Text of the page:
WASHINGTON (Reuters) — The number of Americans filing new claims for unemployment benefits rose more than expected last week, but not enough to signal a material shift from the recent pace of moderate job growth.
Initial claims for state unemployment benefits increased 18,000 to a seasonally adjusted 354,000, the U.S. Labor Department said on June 20. Claims for the prior week were revised to show 2,000 more applications received than previously reported.
Economists polled by Reuters had expected first-time applications to rise to 340,000 last week.
The four-week moving average for new claims, which irons out week-to-week volatility, rose 2,500 to 348,250.
A Labor Department analyst said no states had been estimated and there was nothing unusual in the state-level data.
Despite the increase last week, claims remained in the middle of their range for this year.
Last week's data covered the period in which the government surveyed companies for June's non-farm payrolls count. Claims increased 10,000 between the May and June survey periods, suggesting little change in the pace of job creation.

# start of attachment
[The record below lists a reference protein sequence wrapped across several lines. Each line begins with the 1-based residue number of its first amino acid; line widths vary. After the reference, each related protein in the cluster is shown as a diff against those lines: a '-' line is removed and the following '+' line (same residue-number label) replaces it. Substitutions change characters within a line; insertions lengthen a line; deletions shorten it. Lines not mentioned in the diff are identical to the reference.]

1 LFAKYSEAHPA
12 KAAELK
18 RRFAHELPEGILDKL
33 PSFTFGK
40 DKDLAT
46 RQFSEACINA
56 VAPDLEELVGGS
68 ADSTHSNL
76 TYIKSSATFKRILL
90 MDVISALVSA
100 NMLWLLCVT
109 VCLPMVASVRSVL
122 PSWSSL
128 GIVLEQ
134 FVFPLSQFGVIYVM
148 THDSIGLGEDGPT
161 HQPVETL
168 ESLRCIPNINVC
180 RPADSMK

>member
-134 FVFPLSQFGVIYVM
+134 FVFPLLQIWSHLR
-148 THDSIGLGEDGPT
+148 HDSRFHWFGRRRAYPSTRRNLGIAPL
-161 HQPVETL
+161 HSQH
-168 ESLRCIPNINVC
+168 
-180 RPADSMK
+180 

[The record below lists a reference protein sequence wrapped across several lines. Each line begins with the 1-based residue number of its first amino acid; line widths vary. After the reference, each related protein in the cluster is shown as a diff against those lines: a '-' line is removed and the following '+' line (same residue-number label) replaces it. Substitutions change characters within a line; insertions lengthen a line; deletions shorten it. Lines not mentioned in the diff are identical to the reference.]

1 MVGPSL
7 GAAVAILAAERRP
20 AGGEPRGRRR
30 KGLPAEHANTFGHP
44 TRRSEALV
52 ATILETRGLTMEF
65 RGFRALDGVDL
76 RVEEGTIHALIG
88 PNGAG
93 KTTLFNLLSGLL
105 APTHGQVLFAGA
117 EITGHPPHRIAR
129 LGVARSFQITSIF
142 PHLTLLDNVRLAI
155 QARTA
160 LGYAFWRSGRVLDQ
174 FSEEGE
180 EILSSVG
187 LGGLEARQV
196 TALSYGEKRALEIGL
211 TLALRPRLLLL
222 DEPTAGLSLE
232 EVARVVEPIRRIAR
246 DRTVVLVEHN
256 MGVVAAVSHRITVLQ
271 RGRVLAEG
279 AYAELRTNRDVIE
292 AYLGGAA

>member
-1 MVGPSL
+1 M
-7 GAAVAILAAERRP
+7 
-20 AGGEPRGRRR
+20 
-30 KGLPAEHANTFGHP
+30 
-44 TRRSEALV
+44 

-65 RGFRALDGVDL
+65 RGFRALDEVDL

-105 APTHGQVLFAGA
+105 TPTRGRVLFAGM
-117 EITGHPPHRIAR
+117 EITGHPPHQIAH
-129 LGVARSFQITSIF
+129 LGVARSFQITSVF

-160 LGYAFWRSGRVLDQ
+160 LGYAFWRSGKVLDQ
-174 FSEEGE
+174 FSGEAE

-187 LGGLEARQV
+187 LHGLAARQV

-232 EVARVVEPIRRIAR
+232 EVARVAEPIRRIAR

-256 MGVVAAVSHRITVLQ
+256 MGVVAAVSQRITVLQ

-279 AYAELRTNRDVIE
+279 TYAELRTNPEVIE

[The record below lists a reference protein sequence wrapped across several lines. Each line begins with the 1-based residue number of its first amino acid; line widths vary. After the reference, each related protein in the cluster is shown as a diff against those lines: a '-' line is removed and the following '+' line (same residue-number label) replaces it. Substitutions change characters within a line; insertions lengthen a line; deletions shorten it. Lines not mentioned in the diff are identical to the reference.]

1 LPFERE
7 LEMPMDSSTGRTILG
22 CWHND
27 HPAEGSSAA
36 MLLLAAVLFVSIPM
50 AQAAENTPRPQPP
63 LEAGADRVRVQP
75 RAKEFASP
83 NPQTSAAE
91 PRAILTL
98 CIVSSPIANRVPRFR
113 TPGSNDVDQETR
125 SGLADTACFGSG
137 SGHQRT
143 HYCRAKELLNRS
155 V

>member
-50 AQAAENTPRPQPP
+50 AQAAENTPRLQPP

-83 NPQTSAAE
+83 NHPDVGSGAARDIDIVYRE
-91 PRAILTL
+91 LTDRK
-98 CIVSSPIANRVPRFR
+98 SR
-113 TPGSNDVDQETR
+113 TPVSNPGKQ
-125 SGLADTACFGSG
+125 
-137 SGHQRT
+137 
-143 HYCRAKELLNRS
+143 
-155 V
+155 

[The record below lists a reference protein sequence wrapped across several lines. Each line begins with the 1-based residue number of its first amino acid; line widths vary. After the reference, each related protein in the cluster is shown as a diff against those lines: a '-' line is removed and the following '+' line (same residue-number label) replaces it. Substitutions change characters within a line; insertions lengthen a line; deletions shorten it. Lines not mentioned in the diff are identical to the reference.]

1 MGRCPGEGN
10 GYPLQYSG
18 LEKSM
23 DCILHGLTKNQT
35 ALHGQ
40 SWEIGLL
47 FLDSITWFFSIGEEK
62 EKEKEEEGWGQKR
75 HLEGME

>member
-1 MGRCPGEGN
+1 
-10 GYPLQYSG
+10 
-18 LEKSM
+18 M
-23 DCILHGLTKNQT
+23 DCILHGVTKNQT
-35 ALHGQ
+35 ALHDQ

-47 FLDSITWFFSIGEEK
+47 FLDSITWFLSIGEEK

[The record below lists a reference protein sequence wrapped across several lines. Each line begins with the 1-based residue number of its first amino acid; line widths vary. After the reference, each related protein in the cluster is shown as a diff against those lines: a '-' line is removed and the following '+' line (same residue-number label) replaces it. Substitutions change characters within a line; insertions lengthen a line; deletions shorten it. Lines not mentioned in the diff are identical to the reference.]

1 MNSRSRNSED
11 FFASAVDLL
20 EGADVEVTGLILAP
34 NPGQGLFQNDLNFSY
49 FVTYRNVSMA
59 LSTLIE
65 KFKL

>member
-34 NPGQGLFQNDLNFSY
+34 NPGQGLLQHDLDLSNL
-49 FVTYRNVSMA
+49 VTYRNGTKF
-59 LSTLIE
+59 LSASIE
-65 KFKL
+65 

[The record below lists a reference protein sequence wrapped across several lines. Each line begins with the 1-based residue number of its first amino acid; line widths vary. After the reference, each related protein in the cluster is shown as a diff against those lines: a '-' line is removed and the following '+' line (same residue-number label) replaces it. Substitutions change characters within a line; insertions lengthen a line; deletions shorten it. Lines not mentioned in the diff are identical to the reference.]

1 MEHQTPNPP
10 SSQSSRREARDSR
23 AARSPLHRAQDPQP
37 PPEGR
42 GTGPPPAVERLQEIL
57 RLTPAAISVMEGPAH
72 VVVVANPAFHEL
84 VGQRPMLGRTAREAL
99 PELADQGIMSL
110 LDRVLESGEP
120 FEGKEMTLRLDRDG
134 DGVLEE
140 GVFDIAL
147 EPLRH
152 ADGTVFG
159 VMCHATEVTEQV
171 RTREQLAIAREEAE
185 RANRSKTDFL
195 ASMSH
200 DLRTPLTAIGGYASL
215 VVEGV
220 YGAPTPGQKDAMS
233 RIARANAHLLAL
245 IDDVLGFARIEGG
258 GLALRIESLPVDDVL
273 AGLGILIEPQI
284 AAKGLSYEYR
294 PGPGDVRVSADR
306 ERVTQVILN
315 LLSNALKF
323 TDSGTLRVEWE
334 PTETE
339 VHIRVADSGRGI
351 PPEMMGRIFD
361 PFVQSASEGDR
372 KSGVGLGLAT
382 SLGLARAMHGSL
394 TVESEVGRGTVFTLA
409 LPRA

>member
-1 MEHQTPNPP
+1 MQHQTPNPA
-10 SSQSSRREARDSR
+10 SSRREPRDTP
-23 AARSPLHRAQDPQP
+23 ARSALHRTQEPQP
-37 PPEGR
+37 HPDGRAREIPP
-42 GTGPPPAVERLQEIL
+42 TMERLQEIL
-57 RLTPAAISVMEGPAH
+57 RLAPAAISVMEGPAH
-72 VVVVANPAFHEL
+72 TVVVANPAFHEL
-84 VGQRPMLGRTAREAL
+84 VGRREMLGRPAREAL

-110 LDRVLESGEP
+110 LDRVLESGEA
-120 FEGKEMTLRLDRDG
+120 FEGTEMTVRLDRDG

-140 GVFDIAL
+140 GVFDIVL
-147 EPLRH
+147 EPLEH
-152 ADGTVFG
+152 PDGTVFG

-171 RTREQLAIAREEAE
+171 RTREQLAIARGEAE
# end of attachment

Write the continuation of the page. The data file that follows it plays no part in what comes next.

Employers added 175,000 new jobs to their payrolls last month, with the unemployment rate ticking up a tenth of a percentage point to 7.6 per cent. Job gains have averaged 172,000 per month over the last 12 months.
The Federal Reserve, which has been closely monitoring the labour market, said downside risks to the outlook for the jobs market had diminished since the fall and painted a fairly upbeat picture of the economy.
Fed Chairman Ben Bernanke said the U.S. central bank expected to slow the pace of its bond purchases later this year and bring them to a halt around the middle of 2014. The Fed is buying $85 billion in bonds per month in an effort to keep interest rates low and drive down still-high unemployment.
The claims report showed the number of people still receiving benefits under regular state programs after an initial week of aid fell 40,000 to 2.95 million in the week ended June 8.